Rental Property QBI
If you own rental property as an individual or through a single-member LLC for which you did not elect corporate taxation, you report your rental activity on Schedule E of your Form 1040. If you can claim the property is a trade or business, your QBI begins with the net income from your Schedule E.
For 2018 tax returns, you ignore previously suspended passive losses, and for subsequent years, you consider only suspended losses incurred after December 31, 2017.
If the rental creates Section 1231 net losses, you subtract those losses from QBI.
Partner’s QBI from the Partnership
A partner may obtain income from the partnership in two ways: (1) as a payout of profits and/or (2) as a Section 707 payment (generally referred to as a guaranteed payment). The profits qualify as QBI, and the partnership profits are adjusted for the same items as for the sole proprietorship.
The Section 707 payments reduce the net income of the partnership. They do not count as QBI.
S Corporation Shareholder QBI
The more than 2 percent shareholder in an S corporation ends with QBI calculated in the same manner as for the sole proprietor. For example, the S corporation treats the health insurance as wages to the shareholder which reduces the profits of the S corporation and that reduces the shareholder’s QBI.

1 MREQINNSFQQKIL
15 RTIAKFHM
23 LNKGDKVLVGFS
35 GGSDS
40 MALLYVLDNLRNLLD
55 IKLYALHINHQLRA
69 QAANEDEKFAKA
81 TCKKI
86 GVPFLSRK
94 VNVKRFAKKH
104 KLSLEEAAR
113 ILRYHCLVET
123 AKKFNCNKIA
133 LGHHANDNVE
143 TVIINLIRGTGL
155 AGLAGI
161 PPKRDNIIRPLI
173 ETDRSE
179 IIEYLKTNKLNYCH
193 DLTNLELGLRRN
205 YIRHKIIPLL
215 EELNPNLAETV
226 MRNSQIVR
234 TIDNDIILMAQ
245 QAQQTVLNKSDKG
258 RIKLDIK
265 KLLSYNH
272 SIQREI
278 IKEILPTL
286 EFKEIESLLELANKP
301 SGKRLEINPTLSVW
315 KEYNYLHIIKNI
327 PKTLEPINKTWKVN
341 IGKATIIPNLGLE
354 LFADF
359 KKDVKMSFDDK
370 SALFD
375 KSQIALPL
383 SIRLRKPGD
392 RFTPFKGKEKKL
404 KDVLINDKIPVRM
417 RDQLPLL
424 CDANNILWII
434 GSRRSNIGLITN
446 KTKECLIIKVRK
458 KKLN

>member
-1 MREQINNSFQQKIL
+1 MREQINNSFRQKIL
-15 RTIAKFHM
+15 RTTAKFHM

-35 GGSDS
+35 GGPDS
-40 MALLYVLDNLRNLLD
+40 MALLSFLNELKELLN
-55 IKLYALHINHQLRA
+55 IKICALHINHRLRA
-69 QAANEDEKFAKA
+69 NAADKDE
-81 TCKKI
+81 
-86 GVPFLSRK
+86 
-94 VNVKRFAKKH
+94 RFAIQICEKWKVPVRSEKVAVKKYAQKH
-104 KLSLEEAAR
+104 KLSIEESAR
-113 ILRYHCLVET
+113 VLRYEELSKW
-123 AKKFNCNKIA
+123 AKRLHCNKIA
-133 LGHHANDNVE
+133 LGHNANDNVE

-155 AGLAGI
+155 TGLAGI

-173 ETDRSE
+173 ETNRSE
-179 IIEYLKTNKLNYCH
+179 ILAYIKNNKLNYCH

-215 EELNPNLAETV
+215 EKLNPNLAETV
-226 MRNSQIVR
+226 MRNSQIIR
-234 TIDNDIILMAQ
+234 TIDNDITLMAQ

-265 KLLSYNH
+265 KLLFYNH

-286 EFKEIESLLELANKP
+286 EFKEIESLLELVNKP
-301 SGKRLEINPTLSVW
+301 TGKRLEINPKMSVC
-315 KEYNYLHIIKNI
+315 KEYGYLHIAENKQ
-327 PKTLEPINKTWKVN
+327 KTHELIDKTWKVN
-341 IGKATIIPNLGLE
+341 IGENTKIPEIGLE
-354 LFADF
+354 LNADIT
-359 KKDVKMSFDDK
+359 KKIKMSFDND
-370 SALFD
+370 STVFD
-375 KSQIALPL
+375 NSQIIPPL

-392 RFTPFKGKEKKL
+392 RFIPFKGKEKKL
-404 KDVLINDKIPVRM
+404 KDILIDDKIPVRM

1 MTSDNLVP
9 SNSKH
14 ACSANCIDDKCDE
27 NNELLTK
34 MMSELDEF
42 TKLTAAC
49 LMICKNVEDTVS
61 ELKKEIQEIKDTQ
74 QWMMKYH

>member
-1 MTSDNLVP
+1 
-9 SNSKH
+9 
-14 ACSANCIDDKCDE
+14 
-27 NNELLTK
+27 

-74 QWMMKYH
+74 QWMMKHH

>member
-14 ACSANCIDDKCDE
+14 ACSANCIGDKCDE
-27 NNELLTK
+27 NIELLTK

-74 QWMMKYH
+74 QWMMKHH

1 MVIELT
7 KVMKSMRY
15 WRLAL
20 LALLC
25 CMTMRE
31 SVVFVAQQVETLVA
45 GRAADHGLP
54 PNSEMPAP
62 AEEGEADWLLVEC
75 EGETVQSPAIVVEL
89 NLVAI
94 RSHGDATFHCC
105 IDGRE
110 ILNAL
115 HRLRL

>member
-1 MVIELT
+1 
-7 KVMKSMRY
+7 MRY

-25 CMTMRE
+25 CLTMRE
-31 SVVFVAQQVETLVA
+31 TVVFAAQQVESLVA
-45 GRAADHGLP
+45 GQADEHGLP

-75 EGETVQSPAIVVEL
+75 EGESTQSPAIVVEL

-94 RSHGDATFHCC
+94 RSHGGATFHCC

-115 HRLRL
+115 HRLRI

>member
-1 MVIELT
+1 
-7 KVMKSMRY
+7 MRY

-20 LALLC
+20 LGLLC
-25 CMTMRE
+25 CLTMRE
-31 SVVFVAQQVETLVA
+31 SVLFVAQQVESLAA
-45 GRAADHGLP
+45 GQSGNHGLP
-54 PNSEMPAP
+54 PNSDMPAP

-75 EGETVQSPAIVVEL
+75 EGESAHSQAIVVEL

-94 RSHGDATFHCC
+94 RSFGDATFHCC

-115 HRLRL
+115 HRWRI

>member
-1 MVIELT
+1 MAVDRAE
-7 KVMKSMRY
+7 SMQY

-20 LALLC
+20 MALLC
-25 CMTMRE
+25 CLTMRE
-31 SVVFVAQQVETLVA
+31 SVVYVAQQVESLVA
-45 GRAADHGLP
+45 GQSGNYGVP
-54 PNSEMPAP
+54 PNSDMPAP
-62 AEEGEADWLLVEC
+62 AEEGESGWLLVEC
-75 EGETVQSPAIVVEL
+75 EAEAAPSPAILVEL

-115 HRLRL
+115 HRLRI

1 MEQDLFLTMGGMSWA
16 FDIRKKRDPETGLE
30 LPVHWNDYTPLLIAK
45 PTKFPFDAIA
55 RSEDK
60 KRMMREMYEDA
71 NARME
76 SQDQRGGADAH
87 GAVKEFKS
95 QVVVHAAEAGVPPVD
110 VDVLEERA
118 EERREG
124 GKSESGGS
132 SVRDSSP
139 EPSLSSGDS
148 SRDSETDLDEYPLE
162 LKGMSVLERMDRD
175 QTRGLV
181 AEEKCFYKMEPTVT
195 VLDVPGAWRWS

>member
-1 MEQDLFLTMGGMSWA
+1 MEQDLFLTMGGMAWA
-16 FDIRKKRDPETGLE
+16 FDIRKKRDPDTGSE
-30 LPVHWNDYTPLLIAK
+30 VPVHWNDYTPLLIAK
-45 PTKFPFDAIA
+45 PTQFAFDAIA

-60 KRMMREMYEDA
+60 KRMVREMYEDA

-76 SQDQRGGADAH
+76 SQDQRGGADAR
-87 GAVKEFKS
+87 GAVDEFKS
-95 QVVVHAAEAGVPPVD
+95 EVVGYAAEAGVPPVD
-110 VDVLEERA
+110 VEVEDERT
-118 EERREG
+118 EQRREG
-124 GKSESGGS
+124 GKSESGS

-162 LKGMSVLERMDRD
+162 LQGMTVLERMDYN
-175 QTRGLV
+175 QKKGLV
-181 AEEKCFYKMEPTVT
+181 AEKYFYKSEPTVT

Wages paid to the shareholder-employee reduce the net income of the S corporation but do not count as QBI.
S corporation capital gains and losses, dividends, and interest earned at the S corporation level are not QBI. The shareholder K-1 will likely show the adjustments for these items.
Trusts and Estates
The rules above apply to trusts and estates. The tricky part is where to apply the rules—to the trust, to the estate, or to the beneficiary.
Good news. For 2018 tax returns, you don’t have to consider suspended tax losses under Sections 465 (at-risk rules), 469 (passive activity rules), 704(d) (basis in partnership), and 1366(d) (basis in S corporation) if such losses were in place before January 1, 2018.